Retailers Know Too Much; CRM Battling for Budget

RetailTechNews’ weekly roundup brings you up-to-date research findings from around the world. In this week’s edition: Retailers Know Too Much; CRM Battling for Budget; and Businesses Can’t Predict Individual Customers’ Needs.

Retailers Know Too Much

As many as half (52%) of UK adults would not sell their personal data at any price, even to their favourite brand, according to research by SYZYGY. These figures rise to 63% for those aged 55 and over.

For those who would consider selling their personal data to their favourite brand, they would do so for an average one off payment of £110. Just 8% would share their data with their favourite brand for no charge.

Despite GDPR coming into force last week, over a quarter (28%) of Brits remain unaware of the new data-protection rules, rising to 42% of 18-24 year olds. However, more than one-in-three Brits (36%) have stopped using an online service or retailer in the past year because they don’t trust them with their data; and over half (55%) believe that the brands and services they use already know too much about them.

Young people seem to be more willing to share, with 57% of 18-24 year olds willing to sell their personal data to their favourite brand, and 9% of this group willing to share for no charge. One-in-four (42%) of this age group feel that the brands and retailers they use already know too much about them.

CRM Battling for Budget

Just 35% of companies have integrated CRM systems, according to the annual CRM Barometer by Wiraya. Instead, two-thirds of companies are covering marketing and CRM with the same budget, leaving a third of marketers without plans and processes around the technology.

However it’s not all doom and gloom, as 54% of businesses are planning to up their budget next year. What’s more, 21% of UK businesses are prioritising existing customers more than prospects this year, while 18% of businesses attribute a lack of new or modern technology as a reason for missing goals related to customer experience.

With organisations becoming more data-driven, it’s more important than ever for businesses to get smart about measurement to prove the value of their work, or quickly adapt if something isn’t working. Overall, customer satisfaction scores (49%) and customer renewals (35%) are the most common KPIs used to track the results of work with existing customers.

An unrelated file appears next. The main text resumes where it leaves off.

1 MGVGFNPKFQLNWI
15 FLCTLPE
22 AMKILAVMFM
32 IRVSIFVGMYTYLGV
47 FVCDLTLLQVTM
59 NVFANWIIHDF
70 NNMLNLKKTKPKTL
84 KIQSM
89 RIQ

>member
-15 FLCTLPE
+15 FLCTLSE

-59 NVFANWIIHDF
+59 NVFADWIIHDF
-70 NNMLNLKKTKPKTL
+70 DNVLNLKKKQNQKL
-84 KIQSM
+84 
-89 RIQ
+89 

However, when looking into the companies ranked best-in-class, these businesses focus on customer experience KPIs connected to revenue such as ROI (39%), churn rate (22%) and Customer Lifetime Value (39%).

Businesses Can’t Predict Individual Customers’ Needs

Nine-in-ten (93%) consumer-facing businesses cannot use analytics to predict individual customers’ needs, finds research by SAS. This is despite the fact that 54% believe they are ‘best-in-class’ or ‘transformational’ on customer intelligence.

The study suggests that this has resulted in customers being left in their own ‘digital shadows’: being served with communications and offers based on their past selves, with no understanding of their current interests or lifestyles.

The figures show that a third of companies (30%) use less than half of the customer data they hold to personalise the customer experience, while around 70% of organisations are typically not collecting meaningful data to personalise digital experiences. For example, only a quarter (25%) are analysing previous transactions, and only a fifth are using CRM data.

Meanwhile, only 10% can use online and offline analytics to personalise the digital experience in real time; and only 16% are currently prioritising customer experience over internal product and sales targets.